In order to make a quality necklace, you need a quality set of tools. For working with your Pleo, you don't
need a lot of tools, and most of the basic tools can be found in most households.
Ruler - You need something to measure with. For general jewelry work, I also
suggest a cloth measuring tape, but for making necklaces for your Pleo, all you need is a 12-inch ruler. I
would recommend one of those inexpensive grade school rulers, the type that has the groove down the middle, as
the groove makes a nice place to lay the necklace.
Scissors - Although a concern when working with small children, the best scissors
for the job are small and sharp! If you are working with wire, you may want to consider a good quality pair of wire
cutters, but for the size wire we're using, a good pair of scissors will do the job.
Glue - Super glue is very versatile for working with jewelry, but it can get messy,
and it dries pretty stiff. There are brands of glue made specifically for jewelry, fabric work, and crafts that are
more flexible and still strong. All you need the glue for when making these necklaces is something to help hold
the knots from coming undone, so any good glue should work.
Pliers - If you are using a clasp, you will need two pairs of pliers. First off,
a pair of flat, smooth end needle-nosed pliers. be careful when selecting a pair. Most needle-nose pliers sold
at hardware stores have ridges or roughness on the inside of the tips to help the pliers grab and hold onto things.
These ridges scratch and scar the delicate jewelry pieces. So, you want to look for pliers that the inside of the
tips is flat and smooth. The second pair should be round-nosed pliers. On this pair, the ends are smooth, but
instead of being flat, they are circular. This helps when working with the metal rings on the clasps. And, if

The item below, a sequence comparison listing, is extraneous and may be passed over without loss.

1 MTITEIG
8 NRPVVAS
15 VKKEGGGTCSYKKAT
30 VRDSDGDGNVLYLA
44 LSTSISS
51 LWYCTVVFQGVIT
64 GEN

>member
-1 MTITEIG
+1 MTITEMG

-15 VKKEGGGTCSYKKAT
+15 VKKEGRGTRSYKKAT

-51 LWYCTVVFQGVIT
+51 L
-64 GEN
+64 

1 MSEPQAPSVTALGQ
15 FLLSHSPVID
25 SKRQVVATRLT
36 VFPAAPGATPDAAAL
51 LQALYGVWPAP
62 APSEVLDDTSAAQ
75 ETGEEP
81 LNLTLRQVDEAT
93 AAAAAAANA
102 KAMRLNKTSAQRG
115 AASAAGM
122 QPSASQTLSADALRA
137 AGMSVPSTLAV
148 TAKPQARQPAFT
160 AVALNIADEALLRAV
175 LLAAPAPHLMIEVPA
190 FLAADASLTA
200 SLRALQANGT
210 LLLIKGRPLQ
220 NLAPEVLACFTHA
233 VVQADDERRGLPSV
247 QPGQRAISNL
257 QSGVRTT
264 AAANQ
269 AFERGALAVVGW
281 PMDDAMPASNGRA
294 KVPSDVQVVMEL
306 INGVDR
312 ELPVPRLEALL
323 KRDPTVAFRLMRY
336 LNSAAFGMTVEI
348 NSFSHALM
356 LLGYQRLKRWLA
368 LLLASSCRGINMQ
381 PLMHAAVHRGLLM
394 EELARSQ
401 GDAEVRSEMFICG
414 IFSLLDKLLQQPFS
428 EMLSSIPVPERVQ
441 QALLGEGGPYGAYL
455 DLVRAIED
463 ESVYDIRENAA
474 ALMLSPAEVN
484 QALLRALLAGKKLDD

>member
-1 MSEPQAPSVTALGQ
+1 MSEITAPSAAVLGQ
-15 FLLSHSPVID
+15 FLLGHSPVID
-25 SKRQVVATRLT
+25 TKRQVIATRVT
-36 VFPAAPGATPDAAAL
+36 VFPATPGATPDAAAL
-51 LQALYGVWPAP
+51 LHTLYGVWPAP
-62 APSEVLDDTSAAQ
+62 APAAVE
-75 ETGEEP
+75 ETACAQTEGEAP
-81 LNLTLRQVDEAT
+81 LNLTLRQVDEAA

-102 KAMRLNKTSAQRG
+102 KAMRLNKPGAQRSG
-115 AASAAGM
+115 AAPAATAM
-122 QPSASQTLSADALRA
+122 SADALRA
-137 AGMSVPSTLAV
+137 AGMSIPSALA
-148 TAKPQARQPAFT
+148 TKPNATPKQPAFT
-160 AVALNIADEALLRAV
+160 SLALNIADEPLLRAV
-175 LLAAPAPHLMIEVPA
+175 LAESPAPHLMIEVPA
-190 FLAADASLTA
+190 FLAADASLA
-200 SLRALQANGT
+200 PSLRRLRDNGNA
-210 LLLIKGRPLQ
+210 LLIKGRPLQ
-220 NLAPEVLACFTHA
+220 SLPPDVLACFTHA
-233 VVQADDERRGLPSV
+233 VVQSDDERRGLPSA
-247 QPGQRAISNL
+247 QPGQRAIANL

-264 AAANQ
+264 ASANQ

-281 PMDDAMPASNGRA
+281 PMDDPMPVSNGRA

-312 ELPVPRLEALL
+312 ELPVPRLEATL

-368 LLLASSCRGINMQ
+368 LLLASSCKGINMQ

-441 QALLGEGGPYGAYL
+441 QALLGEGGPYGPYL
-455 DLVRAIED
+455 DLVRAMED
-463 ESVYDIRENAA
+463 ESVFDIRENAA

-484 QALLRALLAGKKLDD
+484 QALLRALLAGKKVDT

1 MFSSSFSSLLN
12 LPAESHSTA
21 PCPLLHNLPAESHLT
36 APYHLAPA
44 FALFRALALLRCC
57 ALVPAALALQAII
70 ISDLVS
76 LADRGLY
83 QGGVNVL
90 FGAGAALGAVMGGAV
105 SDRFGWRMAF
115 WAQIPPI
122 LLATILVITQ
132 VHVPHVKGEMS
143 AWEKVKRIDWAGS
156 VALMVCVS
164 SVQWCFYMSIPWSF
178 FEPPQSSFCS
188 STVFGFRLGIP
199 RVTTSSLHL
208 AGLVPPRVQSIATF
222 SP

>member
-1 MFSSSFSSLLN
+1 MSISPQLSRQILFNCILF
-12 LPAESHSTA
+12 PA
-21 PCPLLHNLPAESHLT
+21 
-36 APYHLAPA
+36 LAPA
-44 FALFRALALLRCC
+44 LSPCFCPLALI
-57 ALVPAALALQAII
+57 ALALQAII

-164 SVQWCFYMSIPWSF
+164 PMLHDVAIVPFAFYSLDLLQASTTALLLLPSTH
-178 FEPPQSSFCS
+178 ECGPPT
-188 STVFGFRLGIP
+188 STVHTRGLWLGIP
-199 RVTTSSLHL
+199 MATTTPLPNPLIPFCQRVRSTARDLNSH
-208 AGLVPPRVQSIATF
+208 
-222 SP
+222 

you are using crimp beads, you'll need a set of crimping pliers. These pliers are made specifically for crimping
beads, and have notches to help shape the crimp bead. In an emergency, you can use the flat nosed pliers to crimp
beads, but this does not work nearly as well.
Misc items to have around - A few other things you don't NEED, but are
handy to have around if the need arises are: a large needle (for working with knots and glue), a bead reamer (for
enlarging holes and smoothing out rough edges), magnifying glass on a stand (for those really tiny beads), and a
magnet (for holding / retrieving metal beads or that pesky needle if you drop in the carpet).
Another key consideration, as much as a good set of tools, is a good, safe place to work. Remember, beads are
small and they roll easily. You will want to find a work place that has good lighting to help see the small pieces,
and is flat so beads won't roll away. You will want something with a rough texture to put on the work surface,
like a bead board, piece of felt, or even just a towel. This helps keep the beads from rolling around or bouncing
away if you drop them. And, you may want to consider a towel on the floor under your work area to catch those beads
that will roll off (and, yes, they will) a wood or tile floor will send the bead sailing across the room. Of course,
if the floor is a shag or deep pile, you may never be able to dig the bead out, either.
A bead board has places to sort and hold the beads while you are working, as well as channels to lay the beads
in while designing the necklace. If you donít have a bead board, canít get one, or just don't want to spend the money,
you can glue a piece of felt inside a shoebox lid or other tray. But you may also want some small bowls, plates, or
large mouth cups to hold your beads in while youíre working.
Using Crimping Pliers
Hold the handles together and take a look at the nose of the pliers. You'll notice two holes. The
first is oval shaped, and the second is oval with a dip on one side.
1. Position the crimp bead and thread in the oval with the dip on the pliers, and close the pliers
around the bead. You'll see the bead curl into the dip.
2. Turn the crimp bead to its side and position it in the first oval so that the curled edge of the bead is
against one side of the pliers. Then close the pliers around the crimp bead again so that you're compressing
the curled bead into a rounded shape.
3. Once the crimp bead is secure, trim off any excess thread.
Using Wire Cutters
Wire cutters have triangular shaped blades that come together. The more the blades are angled toward each other,
the closer the cut. When you use wire cutters, always place the flat, back edge of the blades against
the portion of the wire thatís going to remain with the necklace. The angled edge should face away from your work.
This helps ensure a very close, flat cut.